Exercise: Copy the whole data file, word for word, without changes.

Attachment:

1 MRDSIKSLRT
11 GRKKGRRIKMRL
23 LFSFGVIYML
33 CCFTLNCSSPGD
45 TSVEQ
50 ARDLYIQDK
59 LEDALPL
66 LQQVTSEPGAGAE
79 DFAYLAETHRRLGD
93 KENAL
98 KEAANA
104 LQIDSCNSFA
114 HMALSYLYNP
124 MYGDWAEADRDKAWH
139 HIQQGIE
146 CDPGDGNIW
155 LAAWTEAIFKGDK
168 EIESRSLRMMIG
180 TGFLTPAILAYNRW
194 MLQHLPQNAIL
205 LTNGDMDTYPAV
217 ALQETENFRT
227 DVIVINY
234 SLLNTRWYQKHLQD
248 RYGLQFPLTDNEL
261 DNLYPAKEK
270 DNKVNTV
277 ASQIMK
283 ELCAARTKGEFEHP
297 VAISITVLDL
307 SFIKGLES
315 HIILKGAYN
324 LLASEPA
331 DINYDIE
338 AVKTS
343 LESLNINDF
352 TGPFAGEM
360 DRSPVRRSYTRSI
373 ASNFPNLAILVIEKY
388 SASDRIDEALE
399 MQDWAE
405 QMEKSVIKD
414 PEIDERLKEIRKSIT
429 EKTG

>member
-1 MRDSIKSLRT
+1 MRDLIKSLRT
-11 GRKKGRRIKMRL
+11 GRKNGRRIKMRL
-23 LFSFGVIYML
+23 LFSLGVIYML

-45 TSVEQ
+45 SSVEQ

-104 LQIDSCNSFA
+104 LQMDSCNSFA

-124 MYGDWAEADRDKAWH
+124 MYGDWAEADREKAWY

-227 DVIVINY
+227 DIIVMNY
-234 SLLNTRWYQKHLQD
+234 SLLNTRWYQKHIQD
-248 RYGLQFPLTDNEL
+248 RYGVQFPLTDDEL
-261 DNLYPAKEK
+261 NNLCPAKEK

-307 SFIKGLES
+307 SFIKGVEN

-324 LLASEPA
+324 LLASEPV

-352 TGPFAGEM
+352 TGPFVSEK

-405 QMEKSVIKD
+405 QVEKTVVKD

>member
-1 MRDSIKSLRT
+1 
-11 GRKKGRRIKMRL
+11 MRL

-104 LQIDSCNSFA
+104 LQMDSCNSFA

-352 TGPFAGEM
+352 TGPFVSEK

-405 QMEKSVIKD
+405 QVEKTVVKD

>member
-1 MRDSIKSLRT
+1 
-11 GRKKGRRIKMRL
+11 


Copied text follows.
1 MRDSIKSLRT
11 GRKKGRRIKMRL
23 LFSFGVIYML
33 CCFTLNCSSPGD
45 TSVEQ
50 ARDLYIQDK
59 LEDALPL
66 LQQVTSEPGAGAE
79 DFAYLAETHRRLGD
93 KENAL
98 KEAANA
104 LQIDSCNSFA
114 HMALSYLYNP
124 MYGDWAEADRDKAWH
139 HIQQGIE
146 CDPGDGNIW
155 LAAWTEAIFKGDK
168 EIESRSLRMMIG
180 TGFLTPAILAYNRW
194 MLQHLPQNAIL
205 LTNGDMDTYPAV
217 ALQETENFRT
227 DVIVINY
234 SLLNTRWYQKHLQD
248 RYGLQFPLTDNEL
261 DNLYPAKEK
270 DNKVNTV
277 ASQIMK
283 ELCAARTKGEFEHP
297 VAISITVLDL
307 SFIKGLES
315 HIILKGAYN
324 LLASEPA
331 DINYDIE
338 AVKTS
343 LESLNINDF
352 TGPFAGEM
360 DRSPVRRSYTRSI
373 ASNFPNLAILVIEKY
388 SASDRIDEALE
399 MQDWAE
405 QMEKSVIKD
414 PEIDERLKEIRKSIT
429 EKTG

>member
-1 MRDSIKSLRT
+1 MRDLIKSLRT
-11 GRKKGRRIKMRL
+11 GRKNGRRIKMRL
-23 LFSFGVIYML
+23 LFSLGVIYML

-45 TSVEQ
+45 SSVEQ

-104 LQIDSCNSFA
+104 LQMDSCNSFA

-124 MYGDWAEADRDKAWH
+124 MYGDWAEADREKAWY

-227 DVIVINY
+227 DIIVMNY
-234 SLLNTRWYQKHLQD
+234 SLLNTRWYQKHIQD
-248 RYGLQFPLTDNEL
+248 RYGVQFPLTDDEL
-261 DNLYPAKEK
+261 NNLCPAKEK

-307 SFIKGLES
+307 SFIKGVEN

-324 LLASEPA
+324 LLASEPV

-352 TGPFAGEM
+352 TGPFVSEK

-405 QMEKSVIKD
+405 QVEKTVVKD

>member
-1 MRDSIKSLRT
+1 
-11 GRKKGRRIKMRL
+11 MRL

-104 LQIDSCNSFA
+104 LQMDSCNSFA

-352 TGPFAGEM
+352 TGPFVSEK

-405 QMEKSVIKD
+405 QVEKTVVKD

>member
-1 MRDSIKSLRT
+1 
-11 GRKKGRRIKMRL
+11 